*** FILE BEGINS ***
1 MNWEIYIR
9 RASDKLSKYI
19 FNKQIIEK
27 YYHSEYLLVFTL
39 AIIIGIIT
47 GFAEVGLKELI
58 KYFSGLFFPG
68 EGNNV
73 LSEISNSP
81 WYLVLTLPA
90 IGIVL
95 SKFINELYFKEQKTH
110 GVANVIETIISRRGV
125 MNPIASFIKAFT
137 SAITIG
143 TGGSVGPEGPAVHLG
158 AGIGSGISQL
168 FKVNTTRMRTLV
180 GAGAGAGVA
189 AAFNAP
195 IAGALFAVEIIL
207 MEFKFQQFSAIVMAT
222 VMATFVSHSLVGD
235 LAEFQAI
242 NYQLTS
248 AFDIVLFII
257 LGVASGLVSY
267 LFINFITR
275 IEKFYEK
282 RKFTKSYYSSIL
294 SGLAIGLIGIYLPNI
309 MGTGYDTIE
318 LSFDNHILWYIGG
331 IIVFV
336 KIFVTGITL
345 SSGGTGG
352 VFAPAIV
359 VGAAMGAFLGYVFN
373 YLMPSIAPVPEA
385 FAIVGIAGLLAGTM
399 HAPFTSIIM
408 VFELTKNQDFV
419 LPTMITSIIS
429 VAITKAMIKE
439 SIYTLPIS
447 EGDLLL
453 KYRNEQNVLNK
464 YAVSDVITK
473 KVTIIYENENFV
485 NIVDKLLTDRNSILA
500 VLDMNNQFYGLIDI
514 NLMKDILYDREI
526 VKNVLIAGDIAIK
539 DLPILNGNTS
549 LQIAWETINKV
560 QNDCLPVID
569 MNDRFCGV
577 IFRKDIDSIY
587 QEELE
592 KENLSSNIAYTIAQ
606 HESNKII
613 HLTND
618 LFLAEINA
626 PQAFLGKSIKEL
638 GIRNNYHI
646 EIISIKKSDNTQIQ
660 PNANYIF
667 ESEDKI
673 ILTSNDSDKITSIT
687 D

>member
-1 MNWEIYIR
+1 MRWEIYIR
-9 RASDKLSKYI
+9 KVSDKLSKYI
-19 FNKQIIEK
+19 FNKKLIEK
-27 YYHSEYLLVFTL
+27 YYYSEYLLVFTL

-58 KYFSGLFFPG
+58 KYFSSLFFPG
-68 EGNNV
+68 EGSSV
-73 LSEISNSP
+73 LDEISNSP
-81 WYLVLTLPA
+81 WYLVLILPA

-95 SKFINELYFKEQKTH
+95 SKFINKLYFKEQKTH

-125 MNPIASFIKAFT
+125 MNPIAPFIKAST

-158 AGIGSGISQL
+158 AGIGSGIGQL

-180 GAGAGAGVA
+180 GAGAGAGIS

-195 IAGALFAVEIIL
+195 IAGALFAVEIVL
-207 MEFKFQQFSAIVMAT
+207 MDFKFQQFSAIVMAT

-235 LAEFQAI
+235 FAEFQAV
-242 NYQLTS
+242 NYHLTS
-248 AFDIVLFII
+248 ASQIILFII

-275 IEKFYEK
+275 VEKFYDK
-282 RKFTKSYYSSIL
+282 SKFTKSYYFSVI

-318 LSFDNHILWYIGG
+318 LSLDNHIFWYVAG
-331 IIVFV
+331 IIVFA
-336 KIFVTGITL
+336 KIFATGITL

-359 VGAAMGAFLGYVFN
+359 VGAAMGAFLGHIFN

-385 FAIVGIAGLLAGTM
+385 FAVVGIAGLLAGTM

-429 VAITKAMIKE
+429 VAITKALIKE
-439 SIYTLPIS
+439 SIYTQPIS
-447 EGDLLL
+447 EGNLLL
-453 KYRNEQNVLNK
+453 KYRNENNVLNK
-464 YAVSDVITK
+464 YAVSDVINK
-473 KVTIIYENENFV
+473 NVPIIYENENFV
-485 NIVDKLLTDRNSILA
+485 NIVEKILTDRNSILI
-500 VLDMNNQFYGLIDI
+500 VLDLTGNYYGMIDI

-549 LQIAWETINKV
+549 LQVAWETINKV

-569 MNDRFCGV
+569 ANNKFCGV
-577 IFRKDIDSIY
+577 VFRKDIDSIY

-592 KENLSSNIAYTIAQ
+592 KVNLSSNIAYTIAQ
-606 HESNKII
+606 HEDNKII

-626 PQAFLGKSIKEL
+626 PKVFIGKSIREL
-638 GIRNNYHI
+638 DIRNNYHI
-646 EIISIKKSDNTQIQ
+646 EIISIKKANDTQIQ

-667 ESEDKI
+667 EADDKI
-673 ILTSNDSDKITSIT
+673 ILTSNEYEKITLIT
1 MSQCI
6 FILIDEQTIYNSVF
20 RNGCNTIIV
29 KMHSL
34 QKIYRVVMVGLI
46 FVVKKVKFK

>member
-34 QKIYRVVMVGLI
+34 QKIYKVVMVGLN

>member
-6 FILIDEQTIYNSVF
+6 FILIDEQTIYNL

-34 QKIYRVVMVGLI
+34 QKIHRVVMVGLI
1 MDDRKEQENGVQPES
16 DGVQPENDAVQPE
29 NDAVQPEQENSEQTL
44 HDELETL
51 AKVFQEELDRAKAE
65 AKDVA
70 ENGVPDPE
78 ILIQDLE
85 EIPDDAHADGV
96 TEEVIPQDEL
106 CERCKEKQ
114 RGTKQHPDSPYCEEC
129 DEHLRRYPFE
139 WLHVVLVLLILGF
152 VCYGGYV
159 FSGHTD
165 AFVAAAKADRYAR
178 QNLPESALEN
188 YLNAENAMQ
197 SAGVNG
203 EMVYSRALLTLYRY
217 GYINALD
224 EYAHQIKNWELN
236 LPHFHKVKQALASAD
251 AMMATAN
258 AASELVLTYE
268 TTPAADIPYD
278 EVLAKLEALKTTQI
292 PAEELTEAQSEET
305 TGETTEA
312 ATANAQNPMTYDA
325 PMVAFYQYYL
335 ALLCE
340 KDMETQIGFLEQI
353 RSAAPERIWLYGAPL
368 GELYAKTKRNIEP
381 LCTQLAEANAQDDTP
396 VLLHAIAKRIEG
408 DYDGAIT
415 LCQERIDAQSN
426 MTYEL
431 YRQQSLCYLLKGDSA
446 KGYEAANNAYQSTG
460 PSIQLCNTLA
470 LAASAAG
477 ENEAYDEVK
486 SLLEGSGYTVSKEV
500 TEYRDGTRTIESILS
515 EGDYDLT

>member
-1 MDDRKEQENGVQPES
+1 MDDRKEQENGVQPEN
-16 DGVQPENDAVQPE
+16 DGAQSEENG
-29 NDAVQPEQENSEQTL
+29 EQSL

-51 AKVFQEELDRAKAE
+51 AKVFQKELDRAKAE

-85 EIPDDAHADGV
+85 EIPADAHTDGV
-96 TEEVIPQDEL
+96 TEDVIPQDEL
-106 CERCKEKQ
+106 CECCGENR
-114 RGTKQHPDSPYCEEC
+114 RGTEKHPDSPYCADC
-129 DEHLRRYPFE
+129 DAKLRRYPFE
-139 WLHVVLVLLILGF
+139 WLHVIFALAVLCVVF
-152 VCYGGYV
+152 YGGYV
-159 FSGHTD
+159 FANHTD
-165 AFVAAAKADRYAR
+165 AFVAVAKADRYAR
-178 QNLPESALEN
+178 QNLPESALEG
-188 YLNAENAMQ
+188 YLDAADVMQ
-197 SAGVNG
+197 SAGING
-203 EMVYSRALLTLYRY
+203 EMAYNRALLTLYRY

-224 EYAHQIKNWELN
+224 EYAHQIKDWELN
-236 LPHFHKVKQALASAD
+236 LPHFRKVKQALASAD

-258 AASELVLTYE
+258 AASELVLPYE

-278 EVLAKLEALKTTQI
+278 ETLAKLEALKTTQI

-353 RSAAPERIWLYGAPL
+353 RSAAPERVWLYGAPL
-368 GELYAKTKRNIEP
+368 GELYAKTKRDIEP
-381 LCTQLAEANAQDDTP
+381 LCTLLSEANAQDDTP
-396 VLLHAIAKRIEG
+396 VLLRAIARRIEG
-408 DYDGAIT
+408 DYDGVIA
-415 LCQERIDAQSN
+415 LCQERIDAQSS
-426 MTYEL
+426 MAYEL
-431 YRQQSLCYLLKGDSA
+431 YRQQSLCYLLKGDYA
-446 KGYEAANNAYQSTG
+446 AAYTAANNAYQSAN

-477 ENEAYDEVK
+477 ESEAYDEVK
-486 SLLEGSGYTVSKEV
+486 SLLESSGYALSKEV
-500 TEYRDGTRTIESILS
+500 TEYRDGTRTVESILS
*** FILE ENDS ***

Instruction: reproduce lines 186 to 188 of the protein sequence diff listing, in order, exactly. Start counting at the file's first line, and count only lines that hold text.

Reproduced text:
165 AFVAAAKADRYAR
178 QNLPESALEN
188 YLNAENAMQ